But you didn’t find the answer to the Big Question, which is, ‘How do I lose this extra weight once and for all AND lose the whole problem?’

You don’t want a quick fix.

You want a real, lasting solution.

Who wants to be dealing with the same problem over and over again?

So many of us tend to look at solving the weight loss puzzle as a series of separate, unrelated situations:

  • If only I could learn how to not gain weight over the Christmas break.
  • How can I entertain for work this week and still be true to my eating plan?
  • I need to learn to stop snacking when my kids are moody after school today, when I’m not really hungry.

While each of these situations occurs frequently for many of my clients, it’s not each individual situation that’s our stumbling block.

Our stumbling blocks are the thoughts and patterns that keep showing up and ruling our lives.

And it’s our reactions to these repetitive habits that allow us to take that first unneeded bite, and not stop until the food is gone.

Stop reacting.

Step back from your life.

What seems to come up over and over again for you that derails your best efforts to lose weight?

Well, once you have identified the patterns, start creating some strategies.

Make your own rules for yourself.

You’re in charge.

You are not at the mercy of the world.

Things don’t just happen to you.

Just step back and think.

Put away the magnifying glass and look at the big picture.

Plan.

Strategize.

Prepare for what you know will show up.

Create personalized rules for yourself.

And get back in charge.

Goin’ Gray!

Thursday, December 15th, 2016

Woman coloring her hair to remove grayAllow me to clarify for a moment here.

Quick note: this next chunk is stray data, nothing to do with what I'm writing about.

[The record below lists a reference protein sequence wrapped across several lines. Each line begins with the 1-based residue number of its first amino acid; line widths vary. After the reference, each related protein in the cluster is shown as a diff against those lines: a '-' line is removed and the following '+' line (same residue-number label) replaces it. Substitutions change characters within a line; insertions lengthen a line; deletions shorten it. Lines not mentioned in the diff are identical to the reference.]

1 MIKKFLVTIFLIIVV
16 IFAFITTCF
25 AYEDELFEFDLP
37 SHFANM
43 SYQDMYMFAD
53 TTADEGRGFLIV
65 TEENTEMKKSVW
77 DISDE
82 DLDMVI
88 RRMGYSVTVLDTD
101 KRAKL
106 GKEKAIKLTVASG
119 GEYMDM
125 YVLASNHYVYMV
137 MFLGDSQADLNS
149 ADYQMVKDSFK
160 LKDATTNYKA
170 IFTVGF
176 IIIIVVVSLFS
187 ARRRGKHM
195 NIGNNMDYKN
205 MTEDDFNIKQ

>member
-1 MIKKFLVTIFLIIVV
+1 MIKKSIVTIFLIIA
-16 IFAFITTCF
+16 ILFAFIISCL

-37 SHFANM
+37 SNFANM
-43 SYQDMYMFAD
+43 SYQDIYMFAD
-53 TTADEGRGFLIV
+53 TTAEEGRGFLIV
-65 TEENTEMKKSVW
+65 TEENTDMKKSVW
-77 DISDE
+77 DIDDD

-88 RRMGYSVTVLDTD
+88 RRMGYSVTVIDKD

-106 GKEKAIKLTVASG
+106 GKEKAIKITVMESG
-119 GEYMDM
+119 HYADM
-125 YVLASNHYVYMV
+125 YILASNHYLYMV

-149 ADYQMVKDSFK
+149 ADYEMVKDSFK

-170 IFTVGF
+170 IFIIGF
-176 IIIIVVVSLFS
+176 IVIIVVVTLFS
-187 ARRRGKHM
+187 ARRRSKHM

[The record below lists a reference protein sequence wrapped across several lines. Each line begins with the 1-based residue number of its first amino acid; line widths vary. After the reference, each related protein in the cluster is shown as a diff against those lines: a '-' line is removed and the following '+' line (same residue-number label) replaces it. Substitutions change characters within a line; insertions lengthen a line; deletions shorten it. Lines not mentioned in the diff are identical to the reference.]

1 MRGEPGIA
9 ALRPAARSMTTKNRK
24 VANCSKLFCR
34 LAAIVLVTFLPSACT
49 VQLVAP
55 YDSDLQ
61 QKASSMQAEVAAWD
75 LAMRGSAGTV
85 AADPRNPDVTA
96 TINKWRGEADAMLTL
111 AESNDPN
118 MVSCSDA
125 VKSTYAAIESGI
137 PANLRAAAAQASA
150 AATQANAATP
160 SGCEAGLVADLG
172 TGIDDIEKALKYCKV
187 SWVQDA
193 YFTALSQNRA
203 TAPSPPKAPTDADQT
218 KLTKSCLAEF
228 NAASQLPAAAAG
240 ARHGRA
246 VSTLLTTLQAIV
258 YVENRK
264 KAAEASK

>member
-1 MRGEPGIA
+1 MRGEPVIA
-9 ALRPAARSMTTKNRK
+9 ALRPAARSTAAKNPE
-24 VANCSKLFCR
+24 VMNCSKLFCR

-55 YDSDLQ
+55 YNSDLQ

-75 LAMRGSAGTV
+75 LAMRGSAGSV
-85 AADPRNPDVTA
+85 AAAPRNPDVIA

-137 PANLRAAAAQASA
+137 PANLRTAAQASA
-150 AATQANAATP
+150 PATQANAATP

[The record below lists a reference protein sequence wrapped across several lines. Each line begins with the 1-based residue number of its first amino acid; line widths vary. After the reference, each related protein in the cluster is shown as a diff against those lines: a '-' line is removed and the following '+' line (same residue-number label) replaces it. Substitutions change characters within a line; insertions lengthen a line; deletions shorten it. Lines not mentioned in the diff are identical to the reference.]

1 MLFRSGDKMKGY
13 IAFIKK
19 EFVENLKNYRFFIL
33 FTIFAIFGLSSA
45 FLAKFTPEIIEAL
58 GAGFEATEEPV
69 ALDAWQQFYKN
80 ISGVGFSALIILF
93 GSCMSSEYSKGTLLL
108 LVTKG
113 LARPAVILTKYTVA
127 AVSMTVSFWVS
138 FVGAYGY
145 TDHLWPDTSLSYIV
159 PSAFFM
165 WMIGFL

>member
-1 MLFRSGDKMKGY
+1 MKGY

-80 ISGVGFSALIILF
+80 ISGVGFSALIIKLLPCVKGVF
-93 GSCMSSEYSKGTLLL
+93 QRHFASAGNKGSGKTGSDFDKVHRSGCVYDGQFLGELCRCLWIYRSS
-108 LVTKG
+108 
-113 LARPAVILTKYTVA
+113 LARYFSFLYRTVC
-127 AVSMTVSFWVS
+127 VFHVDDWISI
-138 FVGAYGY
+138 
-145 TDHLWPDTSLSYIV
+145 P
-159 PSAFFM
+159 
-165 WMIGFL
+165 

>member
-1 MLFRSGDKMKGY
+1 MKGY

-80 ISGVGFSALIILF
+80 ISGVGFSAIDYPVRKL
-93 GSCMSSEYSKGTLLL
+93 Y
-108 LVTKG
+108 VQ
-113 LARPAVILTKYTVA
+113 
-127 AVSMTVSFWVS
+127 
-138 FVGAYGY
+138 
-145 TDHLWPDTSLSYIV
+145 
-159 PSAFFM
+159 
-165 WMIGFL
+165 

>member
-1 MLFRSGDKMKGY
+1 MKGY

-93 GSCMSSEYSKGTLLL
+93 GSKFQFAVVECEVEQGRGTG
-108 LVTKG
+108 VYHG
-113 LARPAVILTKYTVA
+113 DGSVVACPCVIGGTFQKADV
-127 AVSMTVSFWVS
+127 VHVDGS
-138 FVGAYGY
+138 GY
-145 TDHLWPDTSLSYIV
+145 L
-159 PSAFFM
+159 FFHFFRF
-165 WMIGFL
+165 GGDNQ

The hair coloring process of Cookie Rosenblum will not be stopping anytime soon.

Nope. Covering my gray hairs will continue indefinitely.

The gray I’m talking about is beneath my crowning glory. And yours too.

It’s your mindset.

You know how you (and a million others) may have a tiny tendency to think in black and white?

Here’s how it goes:

  • You see yourself as either a good person or a terrible person.
  • Either you’re on a strict diet or eating everything that doesn’t have a pulse.
  • You might be glued to your couch eating chips, or you find yourself training for a marathon.

Sound familiar?

Well, here’s the deal.

Nothing is all good.

Or all bad.

Especially not you.

Striving to be all good all the time is guaranteed to do nothing but make you feel bad about yourself.

And why would you want to do that?

Conversely, telling yourself you’re a terrible person because something you tried wasn’t perfect puts you down that slippery slope of self-judgment.

Neither extreme works.

Neither extreme feels good.

So, go for gray.

Be okay with being just okay.

And know that being okay doesn’t mean giving up, not trying at all, or doing your worst.

It means, simply, that sometimes it’s okay to just do okay.

Not great.

Not terrible.

But okay is okay.

No Time To Lose Weight?

Thursday, October 27th, 2016

Woman consulting her time plannerAre you constantly telling yourself that you don’t have enough time?